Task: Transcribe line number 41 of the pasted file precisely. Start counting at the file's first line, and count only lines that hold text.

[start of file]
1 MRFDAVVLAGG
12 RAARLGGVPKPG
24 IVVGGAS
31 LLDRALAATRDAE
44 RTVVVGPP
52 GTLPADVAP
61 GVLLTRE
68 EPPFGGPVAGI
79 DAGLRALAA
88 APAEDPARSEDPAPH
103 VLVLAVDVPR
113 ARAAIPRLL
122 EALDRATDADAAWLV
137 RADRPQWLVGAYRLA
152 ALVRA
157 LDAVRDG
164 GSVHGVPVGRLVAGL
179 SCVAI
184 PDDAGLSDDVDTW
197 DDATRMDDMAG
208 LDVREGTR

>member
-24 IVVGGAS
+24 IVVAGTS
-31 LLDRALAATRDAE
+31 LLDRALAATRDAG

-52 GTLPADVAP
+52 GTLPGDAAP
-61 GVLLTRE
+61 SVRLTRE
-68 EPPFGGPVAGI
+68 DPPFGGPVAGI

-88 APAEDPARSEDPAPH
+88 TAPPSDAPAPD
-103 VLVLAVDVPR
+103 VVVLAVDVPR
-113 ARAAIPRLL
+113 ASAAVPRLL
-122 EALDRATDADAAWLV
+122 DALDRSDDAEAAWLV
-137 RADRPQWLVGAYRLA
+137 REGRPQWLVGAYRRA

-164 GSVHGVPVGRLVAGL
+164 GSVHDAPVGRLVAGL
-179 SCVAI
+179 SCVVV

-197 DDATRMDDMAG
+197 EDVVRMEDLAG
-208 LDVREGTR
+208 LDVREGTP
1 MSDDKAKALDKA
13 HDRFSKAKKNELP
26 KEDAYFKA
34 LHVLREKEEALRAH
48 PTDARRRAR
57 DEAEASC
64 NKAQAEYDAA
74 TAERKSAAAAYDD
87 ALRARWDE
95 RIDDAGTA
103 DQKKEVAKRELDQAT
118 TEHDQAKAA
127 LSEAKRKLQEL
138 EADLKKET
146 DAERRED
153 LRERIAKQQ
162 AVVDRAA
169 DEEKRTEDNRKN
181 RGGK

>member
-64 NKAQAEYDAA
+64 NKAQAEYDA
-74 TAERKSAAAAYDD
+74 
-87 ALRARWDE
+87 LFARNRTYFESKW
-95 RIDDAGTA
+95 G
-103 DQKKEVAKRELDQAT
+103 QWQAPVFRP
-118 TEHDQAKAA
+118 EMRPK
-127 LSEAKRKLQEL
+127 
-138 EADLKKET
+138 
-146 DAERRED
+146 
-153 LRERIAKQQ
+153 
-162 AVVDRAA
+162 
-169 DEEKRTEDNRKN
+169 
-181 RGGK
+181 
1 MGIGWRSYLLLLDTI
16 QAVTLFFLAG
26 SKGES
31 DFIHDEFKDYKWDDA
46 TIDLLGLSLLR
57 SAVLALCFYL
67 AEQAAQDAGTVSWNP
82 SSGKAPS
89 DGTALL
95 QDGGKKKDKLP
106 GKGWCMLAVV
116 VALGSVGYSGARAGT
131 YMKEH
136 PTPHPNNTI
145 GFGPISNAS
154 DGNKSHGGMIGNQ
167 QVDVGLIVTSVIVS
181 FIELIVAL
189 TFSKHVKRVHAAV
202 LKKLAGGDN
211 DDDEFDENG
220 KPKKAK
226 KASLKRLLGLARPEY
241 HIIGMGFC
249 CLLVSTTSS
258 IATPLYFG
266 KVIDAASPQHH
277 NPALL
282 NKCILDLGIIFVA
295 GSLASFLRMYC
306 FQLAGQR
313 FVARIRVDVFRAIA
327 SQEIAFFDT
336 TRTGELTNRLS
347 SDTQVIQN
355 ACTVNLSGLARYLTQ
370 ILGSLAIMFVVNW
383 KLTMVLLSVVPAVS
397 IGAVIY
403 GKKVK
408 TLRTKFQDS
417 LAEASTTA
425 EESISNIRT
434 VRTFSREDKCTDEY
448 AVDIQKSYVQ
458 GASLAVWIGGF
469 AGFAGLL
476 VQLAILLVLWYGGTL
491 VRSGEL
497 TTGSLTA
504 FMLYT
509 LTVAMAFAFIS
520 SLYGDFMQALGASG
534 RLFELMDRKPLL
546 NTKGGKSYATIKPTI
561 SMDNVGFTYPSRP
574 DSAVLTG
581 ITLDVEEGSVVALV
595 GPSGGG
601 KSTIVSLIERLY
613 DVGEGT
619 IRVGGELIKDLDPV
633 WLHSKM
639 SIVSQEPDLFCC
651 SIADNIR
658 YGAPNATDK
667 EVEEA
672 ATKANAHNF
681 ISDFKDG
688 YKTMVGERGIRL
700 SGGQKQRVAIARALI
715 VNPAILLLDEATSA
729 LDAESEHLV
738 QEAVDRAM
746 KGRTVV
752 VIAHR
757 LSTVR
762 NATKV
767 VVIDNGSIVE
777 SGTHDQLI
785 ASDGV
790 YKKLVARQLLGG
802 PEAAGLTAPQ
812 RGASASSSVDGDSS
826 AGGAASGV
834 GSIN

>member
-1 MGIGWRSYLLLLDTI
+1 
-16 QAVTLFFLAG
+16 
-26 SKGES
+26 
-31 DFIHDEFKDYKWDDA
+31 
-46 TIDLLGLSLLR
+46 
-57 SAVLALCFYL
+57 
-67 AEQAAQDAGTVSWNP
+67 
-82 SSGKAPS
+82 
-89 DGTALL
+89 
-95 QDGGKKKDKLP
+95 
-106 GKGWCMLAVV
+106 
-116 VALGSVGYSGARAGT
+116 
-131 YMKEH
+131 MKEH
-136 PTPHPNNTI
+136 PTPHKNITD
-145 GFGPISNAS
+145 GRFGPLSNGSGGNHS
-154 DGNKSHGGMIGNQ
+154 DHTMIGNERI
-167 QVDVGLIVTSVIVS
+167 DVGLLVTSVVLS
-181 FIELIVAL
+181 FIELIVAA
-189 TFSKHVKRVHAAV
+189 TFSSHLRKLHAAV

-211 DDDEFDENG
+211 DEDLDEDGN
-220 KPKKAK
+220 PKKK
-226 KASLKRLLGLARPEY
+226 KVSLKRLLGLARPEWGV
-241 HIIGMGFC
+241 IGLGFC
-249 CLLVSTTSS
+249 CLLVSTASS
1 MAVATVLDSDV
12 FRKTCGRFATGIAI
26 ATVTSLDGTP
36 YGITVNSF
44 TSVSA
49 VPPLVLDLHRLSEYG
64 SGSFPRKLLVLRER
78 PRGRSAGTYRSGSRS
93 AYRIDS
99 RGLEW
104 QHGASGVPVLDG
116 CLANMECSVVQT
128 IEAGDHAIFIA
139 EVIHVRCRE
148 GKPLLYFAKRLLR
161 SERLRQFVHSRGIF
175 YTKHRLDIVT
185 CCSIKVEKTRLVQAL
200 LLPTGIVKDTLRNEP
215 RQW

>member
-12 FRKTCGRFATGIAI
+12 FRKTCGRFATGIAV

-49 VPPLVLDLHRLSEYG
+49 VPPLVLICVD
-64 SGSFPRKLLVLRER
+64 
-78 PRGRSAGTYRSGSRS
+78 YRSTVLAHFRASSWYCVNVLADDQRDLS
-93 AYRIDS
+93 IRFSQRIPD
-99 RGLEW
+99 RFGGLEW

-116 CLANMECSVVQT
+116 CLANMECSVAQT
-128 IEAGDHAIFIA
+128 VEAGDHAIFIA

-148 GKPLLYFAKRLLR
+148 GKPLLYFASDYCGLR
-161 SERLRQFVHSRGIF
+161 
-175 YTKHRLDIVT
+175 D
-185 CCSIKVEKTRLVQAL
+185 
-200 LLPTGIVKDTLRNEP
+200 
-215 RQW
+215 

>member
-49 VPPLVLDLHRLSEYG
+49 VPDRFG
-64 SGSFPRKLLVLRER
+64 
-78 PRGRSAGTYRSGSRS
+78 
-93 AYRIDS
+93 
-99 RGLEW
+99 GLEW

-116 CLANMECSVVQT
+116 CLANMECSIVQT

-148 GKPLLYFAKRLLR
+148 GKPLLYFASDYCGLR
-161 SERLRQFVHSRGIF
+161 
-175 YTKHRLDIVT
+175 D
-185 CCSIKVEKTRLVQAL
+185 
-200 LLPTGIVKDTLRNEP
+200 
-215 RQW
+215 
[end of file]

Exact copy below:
-137 RADRPQWLVGAYRLA